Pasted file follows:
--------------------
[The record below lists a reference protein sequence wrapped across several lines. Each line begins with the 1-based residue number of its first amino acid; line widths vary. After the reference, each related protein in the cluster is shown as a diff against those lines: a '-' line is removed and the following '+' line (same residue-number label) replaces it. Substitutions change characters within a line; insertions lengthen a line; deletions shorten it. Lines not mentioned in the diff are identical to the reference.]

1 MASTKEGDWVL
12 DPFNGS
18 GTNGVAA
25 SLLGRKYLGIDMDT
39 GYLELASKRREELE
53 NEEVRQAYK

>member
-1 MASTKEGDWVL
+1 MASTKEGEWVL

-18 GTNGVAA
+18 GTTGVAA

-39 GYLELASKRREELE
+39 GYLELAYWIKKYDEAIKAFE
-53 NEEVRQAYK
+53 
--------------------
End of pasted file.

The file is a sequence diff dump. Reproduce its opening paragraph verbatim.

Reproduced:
[The record below lists a reference protein sequence wrapped across several lines. Each line begins with the 1-based residue number of its first amino acid; line widths vary. After the reference, each related protein in the cluster is shown as a diff against those lines: a '-' line is removed and the following '+' line (same residue-number label) replaces it. Substitutions change characters within a line; insertions lengthen a line; deletions shorten it. Lines not mentioned in the diff are identical to the reference.]